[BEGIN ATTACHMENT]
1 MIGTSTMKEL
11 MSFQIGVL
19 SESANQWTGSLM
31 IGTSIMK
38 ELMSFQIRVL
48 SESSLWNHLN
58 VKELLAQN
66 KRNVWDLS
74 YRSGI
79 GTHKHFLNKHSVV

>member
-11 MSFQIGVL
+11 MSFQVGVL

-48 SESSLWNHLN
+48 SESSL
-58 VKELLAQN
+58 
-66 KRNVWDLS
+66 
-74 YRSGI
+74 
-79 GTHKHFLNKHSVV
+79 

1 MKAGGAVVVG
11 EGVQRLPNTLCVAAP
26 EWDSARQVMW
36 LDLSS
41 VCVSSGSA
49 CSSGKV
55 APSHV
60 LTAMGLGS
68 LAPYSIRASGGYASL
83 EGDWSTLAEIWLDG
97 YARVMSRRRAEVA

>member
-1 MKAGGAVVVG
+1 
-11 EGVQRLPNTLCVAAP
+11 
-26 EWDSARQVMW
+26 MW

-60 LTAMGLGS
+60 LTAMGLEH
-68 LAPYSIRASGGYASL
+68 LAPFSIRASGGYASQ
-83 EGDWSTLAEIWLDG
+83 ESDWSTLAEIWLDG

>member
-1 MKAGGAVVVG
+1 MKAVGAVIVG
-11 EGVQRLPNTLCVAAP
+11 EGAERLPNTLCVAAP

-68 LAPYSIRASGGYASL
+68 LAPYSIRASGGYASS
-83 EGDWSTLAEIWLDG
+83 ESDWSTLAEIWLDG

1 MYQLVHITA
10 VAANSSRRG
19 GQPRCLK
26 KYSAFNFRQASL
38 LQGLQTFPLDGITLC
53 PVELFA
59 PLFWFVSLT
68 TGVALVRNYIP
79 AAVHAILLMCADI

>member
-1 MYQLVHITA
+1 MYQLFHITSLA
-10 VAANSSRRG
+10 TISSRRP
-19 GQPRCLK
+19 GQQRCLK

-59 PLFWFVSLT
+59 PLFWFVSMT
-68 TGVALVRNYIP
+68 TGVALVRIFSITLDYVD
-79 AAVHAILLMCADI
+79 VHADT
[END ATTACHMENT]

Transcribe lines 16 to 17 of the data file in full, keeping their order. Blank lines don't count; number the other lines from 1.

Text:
-58 VKELLAQN
+58 